The primary responsibility of the Security Council under the Charter of the UN is maintenance of international peace and security. In order to ensure the rights and benefits resulting from membership to all Members, all of them must fulfil the obligations assumed in accordance with the Charter.
When a complaint concerning a threat to peace is brought before it, the Council's first action is to recommend to the parties to try and reach agreement by peaceful means. In some cases, the Council itself undertakes investigation and mediation. When a dispute leads to fighting, the Council's first concern is to bring it to an end as soon as possible. It often sends UN peacekeeping forces to help reduce tensions in troubled areas, keep opposing forces apart and create conditions of calm in which peaceful settlements may be sought. The Council may decide on enforcement measures, economic sanctions (such as trade embargoes) or collective military action (Chapter VII of the Charter). In some cases, the Council may authorise its Members to use “all necessary means,” including collective military action, in order to carry out the Council’s decisions.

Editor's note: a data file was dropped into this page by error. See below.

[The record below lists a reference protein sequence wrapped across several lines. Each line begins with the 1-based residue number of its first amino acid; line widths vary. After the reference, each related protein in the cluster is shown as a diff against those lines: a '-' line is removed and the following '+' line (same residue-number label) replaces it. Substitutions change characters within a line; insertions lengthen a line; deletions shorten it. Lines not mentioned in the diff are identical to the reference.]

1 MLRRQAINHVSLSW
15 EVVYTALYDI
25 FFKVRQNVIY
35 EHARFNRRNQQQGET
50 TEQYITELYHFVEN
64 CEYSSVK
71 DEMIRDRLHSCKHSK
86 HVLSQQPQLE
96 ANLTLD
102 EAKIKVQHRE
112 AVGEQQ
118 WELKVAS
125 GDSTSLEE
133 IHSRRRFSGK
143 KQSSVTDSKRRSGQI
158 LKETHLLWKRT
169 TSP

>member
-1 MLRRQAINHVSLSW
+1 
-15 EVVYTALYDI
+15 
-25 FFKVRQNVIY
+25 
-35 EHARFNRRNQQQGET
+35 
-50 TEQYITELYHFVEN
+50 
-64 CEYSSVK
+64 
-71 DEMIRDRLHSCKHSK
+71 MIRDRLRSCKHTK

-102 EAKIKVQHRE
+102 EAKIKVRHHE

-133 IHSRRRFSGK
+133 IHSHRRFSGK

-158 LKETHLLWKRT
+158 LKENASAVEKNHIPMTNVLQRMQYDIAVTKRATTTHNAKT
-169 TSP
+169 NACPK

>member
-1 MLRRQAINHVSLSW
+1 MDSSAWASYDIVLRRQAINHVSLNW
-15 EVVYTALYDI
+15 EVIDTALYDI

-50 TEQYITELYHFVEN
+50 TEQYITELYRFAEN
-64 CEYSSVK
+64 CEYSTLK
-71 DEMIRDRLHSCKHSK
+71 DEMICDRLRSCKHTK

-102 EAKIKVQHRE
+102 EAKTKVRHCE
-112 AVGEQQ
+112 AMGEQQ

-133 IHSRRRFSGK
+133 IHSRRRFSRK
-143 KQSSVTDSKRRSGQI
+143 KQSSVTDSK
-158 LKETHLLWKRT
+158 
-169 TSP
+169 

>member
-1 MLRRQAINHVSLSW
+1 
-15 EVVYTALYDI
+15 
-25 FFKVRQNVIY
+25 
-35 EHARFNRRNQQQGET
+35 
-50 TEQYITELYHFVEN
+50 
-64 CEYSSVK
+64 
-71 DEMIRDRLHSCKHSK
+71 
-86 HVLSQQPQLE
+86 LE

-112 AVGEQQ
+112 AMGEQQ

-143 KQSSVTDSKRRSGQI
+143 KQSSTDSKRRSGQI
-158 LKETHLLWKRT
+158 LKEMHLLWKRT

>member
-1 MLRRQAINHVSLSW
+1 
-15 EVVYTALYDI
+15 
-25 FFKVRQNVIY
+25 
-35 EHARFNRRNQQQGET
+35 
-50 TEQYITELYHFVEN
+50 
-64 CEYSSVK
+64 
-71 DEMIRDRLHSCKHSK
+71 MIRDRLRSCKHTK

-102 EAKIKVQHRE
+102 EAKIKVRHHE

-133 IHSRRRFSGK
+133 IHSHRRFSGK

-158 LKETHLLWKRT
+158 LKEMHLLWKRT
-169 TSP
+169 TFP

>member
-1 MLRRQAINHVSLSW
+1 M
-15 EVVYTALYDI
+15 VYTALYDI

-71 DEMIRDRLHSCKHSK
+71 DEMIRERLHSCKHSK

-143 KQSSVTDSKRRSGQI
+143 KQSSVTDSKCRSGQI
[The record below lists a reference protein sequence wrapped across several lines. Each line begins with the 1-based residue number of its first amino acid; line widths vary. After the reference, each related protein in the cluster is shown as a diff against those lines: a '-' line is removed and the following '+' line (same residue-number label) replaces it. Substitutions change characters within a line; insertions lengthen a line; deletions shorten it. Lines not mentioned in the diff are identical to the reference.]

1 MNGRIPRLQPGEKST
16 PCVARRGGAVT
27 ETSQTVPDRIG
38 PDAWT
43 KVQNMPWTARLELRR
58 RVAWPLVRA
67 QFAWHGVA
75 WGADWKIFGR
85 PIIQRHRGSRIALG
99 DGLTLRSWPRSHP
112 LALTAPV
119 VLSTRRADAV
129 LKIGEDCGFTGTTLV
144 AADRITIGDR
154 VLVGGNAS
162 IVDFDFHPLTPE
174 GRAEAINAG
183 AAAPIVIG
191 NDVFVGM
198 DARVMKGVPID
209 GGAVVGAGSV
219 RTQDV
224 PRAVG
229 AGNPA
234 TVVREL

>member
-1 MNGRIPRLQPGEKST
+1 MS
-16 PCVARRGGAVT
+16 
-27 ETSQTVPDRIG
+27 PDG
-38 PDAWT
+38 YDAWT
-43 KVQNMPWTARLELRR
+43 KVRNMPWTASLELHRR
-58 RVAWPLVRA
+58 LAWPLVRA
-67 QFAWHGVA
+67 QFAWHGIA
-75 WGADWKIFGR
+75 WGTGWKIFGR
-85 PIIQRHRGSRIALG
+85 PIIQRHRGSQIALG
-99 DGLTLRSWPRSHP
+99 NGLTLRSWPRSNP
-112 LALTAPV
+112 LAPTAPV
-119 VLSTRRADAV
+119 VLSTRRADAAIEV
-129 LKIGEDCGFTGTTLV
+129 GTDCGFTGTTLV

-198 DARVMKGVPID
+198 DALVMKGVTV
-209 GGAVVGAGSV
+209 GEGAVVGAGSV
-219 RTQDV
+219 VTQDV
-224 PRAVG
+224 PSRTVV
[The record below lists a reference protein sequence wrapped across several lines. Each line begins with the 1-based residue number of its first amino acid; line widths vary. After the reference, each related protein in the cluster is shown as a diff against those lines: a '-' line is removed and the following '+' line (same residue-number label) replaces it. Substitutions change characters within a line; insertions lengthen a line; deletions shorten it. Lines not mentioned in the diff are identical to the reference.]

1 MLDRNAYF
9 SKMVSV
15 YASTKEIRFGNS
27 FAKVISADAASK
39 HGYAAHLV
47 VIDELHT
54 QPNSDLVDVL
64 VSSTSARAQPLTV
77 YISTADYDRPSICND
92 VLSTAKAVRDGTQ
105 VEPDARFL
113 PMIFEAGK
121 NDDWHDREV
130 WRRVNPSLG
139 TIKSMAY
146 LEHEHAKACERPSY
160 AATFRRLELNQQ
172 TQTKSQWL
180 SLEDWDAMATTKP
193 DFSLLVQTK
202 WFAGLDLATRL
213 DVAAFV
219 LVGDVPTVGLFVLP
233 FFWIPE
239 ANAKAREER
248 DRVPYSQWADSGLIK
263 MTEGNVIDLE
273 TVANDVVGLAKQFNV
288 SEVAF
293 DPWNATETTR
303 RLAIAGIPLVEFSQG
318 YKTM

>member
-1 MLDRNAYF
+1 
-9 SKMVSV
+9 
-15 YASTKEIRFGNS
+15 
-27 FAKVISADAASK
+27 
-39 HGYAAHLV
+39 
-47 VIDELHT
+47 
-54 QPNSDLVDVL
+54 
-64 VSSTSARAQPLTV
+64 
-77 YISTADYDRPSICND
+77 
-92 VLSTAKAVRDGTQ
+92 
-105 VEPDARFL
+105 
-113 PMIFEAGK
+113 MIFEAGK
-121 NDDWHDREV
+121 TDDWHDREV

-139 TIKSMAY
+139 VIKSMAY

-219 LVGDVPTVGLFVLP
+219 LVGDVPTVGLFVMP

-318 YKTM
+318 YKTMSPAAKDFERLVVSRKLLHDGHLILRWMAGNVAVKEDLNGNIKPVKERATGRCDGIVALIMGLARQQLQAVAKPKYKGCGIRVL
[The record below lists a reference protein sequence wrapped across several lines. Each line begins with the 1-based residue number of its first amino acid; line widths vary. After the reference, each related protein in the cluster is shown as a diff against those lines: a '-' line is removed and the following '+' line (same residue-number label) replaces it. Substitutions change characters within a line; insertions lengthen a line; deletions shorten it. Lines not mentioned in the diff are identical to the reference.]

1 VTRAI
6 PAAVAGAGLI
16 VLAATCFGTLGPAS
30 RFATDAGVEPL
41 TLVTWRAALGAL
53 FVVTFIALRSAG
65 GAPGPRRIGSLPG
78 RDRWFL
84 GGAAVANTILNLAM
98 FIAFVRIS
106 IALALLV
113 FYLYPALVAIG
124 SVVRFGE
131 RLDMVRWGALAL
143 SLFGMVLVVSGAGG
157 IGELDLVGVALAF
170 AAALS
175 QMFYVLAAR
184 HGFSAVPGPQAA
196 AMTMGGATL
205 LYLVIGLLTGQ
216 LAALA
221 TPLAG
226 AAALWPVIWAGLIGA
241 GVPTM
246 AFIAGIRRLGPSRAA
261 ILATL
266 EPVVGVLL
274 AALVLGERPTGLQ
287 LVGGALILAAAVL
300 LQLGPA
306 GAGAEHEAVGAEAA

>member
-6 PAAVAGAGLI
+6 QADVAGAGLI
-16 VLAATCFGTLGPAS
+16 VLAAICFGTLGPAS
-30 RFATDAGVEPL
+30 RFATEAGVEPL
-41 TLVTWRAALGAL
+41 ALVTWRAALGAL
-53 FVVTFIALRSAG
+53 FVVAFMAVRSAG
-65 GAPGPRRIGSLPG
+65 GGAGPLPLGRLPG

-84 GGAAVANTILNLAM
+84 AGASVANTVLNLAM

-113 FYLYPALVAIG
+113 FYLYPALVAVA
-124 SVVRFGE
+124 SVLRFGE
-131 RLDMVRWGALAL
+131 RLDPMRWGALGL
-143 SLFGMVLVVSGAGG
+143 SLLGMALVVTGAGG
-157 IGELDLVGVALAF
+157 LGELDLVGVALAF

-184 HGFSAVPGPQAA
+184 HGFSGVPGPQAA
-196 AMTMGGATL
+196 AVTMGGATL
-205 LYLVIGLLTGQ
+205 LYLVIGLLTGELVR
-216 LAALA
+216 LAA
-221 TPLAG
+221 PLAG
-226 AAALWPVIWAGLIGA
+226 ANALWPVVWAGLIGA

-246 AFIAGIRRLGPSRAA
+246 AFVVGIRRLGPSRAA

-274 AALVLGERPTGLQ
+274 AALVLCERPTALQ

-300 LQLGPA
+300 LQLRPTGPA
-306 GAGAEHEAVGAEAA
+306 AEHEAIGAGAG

The Council has 15 members - five permanent members (China, France, Russian Federation, United Kingdom and United States) and 10 elected by the General Assembly for two-year terms.
Each Council member has one vote. Decisions on procedural matters are made by an affirmative vote of at least nine of the 15 members. Decisions on substantive matters require nine votes, including the concurring votes of all five permanent members. If a member does not agree with a Council’s decision, may cast a negative vote, which is often referred to as the "veto" power. All 5 permanent members have exercised this right in the past. If a member does not agree with a Council’s decision, but does not wish to block the decision by using a veto, it may abstain from voting.
A UN member state that is not a Council member may take part in the discussions that concern it, but does not have the right to vote.